Wednesday, January 06, 2010

"Dude, Where's my Followers?" New Feature to Prevent Drunken Tweets

A new feature will soon be available to prevent embarrassing tweets, morning regrets, and mass unfollows.

"Between the failwhales, the Service Unavailable 503 messages, and the new RT feature, Twitter has already covered most of the bases to make the service as confusing as all hell to the inebriated user," said a trusted inside source who refused to be identified.

But now, there will be an extra layer of protection. Excessive Typos, repeated use of the backspace key, and prolonged moments of inactivity while the drunken user stares at the screen trying to decipher his or her unintelligible text will now trigger a new algorithm requiring the user to enter a two-word, case-sensitive Captcha before the tweet will be posted.

The algorithm will remain active in the associated account for a period of six hours or until tweet quality dramatically improves.

"The ultimate intention is to keep the twitstream relatively sober," the insider said. "Plus, it'll help reduce all the late-night @replies @Alyssa_Milano gets from guys saying how hot she was in junior high. It really puts an incredible strain on the servers."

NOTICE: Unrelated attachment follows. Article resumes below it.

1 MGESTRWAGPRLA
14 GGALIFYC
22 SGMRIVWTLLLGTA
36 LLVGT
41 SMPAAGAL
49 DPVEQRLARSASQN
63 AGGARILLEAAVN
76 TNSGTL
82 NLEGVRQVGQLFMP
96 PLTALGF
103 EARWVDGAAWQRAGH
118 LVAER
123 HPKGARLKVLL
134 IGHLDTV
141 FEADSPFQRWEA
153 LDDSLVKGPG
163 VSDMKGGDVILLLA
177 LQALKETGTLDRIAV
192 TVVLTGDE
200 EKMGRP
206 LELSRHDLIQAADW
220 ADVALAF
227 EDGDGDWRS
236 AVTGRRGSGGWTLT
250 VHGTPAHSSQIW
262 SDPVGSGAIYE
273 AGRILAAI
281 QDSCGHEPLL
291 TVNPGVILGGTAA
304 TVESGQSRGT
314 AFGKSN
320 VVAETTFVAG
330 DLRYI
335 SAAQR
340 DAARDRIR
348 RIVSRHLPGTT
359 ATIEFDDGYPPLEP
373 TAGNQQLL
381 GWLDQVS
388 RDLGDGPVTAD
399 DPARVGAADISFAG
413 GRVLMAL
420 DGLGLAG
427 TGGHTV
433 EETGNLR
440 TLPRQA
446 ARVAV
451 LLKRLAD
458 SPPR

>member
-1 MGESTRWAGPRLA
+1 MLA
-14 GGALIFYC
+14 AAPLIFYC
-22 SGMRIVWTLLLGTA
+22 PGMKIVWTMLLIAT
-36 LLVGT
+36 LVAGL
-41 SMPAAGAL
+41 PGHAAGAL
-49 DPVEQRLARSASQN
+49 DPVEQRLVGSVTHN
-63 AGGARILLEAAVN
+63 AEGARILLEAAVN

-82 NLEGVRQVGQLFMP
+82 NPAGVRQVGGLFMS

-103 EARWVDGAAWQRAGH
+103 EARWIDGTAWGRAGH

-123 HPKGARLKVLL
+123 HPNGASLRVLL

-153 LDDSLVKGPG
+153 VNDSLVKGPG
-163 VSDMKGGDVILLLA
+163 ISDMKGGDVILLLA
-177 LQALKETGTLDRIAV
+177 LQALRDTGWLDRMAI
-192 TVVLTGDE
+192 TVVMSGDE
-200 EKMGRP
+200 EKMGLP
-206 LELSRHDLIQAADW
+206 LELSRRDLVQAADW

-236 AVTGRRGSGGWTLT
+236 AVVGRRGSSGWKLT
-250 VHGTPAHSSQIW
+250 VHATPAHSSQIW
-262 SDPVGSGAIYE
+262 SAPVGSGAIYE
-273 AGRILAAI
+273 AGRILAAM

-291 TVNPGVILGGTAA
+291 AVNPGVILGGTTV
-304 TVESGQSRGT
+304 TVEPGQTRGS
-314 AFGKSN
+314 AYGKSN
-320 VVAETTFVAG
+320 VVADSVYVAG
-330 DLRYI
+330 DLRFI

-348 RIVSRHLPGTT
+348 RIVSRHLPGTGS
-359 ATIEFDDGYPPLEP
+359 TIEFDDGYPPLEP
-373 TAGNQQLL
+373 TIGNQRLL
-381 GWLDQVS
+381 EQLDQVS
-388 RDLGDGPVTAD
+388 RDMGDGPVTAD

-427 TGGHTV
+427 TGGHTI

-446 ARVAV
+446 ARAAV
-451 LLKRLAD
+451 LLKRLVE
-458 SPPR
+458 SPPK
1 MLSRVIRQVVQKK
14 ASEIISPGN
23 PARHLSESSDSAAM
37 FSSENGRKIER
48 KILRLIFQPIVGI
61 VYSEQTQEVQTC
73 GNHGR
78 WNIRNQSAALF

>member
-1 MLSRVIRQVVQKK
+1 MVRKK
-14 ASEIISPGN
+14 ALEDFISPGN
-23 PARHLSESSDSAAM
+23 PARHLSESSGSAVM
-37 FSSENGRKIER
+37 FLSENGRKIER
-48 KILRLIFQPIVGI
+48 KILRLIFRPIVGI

The new feature will be rolled out very, very slowly.

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Saturday, April 25, 2009

Twitter Tools: Tweaking your TwitList

If you are a twitter user who believes in reciprocal following, there are a number of tools available to help you manage your lists. As with everything in life, there are pros and cons to each. Here are a couple of tools that will take the pain out of managing your TwitList.

Important Note: While there's a wide selection of twitter-helper "follow" tools available on the Web, many require your username and password to access your data. These types of sites tend to use your API allotment, which is limited to 100 per hour. (API means "Application Programming Interface" and is the protocol that lets third-party applications access twitter's servers.)

If you use up all of your available API, you are then forced to wait about an hour until your API limit is reset. This means you also have to wait to be able to tweet with applications like Tweetdeck or Seesmic Desktop.

Important Note: Because you are only allowed 100 API accesses per hour, you can quickly burn through your allowed API usage with some applications and end up hitting your hourly limit within minutes. TwitterKarma, for example, is a very popular tool designed to help manage your lists, but it does utilize API. In addition to affecting third-party applications like TweetDeck or Seesmic Desktop, it also becomes unwieldy if you either have an especially large number of followers or are following a very large number of people. While TwitterKarma is handy for Tweeters with small lists, it quickly becomes cumbersome and unmanageable with larger twitter lists.